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Daft Punk (#110 of 19)

Single Review: Gwen Stefani, "Spark the Fire"

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Single Review: Gwen Stefani, “Spark the Fire”
Single Review: Gwen Stefani, “Spark the Fire”

After “Baby Don’t Lie,” the first single from Gwen Stefani’s long-awaited third solo album, flamed out, the No Doubt frontwoman is falling back on old tricks, teaming up with longtime collaborator Pharrell Williams for the follow-up, “Spark the Fire.” Not to put too fine a point on it, she half-raps, “OMG, OMG, I’m back again…Finally remembering what is me/That is what happens when I get with P[harrell],” and sings about “losing focus” during the bridge. Williams has been experiencing a bit of a renaissance the last couple of years, racking up accolades for Daft Punk’s “Get Lucky,” Robin Thicke’s “Blurred Lines,” and his own ubiquitous, Oscar-nominated “Happy.” And he was, of course, responsible for Stefani’s biggest single, 2004’s “Hollaback Girl,” among others. Unfortunately, “Spark the Fire,” which includes a nod to the Rolling Stones’ “Get Off of My Cloud,” seems more like an attempt to repeat those past hits than update the singer’s sound for “2015.” The track eschews Williams’s recent neo-disco shtick for the paint-can bongo beats, triangle, schoolyard chants that marked much of his earlier work. Still, “Spark the Fire,” not to be confused with No Doubt’s “Start the Fire,” has a better shot at reigniting Stefani’s solo career than its rather bland predecessor did. Now let’s just hope the music video is a step up too.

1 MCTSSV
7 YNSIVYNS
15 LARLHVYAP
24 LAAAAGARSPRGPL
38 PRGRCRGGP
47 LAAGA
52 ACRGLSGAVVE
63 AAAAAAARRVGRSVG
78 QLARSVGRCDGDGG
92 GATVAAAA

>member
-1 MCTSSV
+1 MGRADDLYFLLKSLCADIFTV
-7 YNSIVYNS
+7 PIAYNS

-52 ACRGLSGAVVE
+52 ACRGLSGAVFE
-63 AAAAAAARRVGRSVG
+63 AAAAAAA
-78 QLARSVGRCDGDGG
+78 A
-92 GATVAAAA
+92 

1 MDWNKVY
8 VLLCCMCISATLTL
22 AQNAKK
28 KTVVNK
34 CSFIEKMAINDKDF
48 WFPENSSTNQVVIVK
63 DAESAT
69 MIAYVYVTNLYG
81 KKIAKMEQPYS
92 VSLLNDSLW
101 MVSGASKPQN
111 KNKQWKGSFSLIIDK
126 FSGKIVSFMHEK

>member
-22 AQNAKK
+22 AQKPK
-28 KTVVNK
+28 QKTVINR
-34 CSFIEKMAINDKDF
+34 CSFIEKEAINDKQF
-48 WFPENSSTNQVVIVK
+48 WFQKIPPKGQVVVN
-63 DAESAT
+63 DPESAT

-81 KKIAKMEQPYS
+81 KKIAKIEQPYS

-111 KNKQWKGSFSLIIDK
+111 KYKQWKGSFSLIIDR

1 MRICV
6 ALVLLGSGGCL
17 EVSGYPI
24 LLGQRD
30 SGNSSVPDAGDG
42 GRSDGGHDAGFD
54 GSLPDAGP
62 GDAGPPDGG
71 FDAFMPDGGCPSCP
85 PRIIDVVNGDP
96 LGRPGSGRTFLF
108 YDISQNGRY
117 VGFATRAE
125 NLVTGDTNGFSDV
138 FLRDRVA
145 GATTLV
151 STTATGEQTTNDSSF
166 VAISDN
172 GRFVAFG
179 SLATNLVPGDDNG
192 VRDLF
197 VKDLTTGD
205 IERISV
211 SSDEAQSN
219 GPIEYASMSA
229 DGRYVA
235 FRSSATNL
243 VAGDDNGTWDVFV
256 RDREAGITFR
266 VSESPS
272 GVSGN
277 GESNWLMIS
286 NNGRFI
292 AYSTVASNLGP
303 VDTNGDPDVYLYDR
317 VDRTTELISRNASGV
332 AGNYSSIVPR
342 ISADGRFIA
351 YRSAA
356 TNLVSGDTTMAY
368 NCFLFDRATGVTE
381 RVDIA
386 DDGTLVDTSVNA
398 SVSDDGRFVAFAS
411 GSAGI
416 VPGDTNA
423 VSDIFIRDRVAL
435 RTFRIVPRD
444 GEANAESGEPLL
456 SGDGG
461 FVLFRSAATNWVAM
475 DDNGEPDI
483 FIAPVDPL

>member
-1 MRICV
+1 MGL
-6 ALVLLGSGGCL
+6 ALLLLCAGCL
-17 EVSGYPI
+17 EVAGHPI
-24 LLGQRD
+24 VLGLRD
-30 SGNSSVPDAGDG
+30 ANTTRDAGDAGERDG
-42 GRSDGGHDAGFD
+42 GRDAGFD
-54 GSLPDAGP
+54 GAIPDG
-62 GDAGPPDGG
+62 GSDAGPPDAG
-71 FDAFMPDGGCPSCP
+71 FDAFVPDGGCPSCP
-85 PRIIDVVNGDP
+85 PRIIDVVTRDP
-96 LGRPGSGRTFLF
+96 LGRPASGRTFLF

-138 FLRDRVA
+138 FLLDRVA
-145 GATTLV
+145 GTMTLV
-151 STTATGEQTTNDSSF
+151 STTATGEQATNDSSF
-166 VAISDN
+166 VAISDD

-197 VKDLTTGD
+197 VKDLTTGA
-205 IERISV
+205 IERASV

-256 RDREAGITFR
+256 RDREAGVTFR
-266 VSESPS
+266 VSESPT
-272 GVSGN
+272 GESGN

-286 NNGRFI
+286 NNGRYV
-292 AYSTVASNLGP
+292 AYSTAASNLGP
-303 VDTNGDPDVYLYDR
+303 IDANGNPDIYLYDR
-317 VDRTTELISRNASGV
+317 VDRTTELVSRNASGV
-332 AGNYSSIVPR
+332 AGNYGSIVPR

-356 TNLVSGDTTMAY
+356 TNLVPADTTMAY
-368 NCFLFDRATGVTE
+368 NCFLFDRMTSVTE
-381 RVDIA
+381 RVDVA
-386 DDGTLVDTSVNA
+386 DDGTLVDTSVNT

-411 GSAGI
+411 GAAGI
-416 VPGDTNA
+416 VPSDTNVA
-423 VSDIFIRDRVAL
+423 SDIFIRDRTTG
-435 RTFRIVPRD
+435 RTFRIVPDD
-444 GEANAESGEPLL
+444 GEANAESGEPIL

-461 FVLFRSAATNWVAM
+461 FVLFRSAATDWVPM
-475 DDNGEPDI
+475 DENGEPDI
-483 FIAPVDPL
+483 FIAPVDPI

Toronto International Film Festival 2014 Eden, Rosewater, & Jauja

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Toronto International Film Festival 2014: Eden, Rosewater, & Jauja
Toronto International Film Festival 2014: Eden, Rosewater, & Jauja

Filled with retro house cuts, Eden insists upon a good time whenever Paul (Félix de Givry) or his DJ peers spin in various house parties and clubs, yet the prevailing atmosphere of Mia Hansen-Løve’s film is melancholic. One of the more sensitive contemporary directors of youth, Hansen-Løve flips the dynamic of Goodbye, First Love, a film in which the passage of time is keenly felt in the protagonist’s maturation and regression occurs from the reintroduction of outside elements. In this film, it’s everything around Paul that changes and outpaces him while he remains resolutely, depressingly, the same person at 34 that he was at 20.

Berlinale 2014 Boyhood

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Berlinale 2014: Boyhood
Berlinale 2014: Boyhood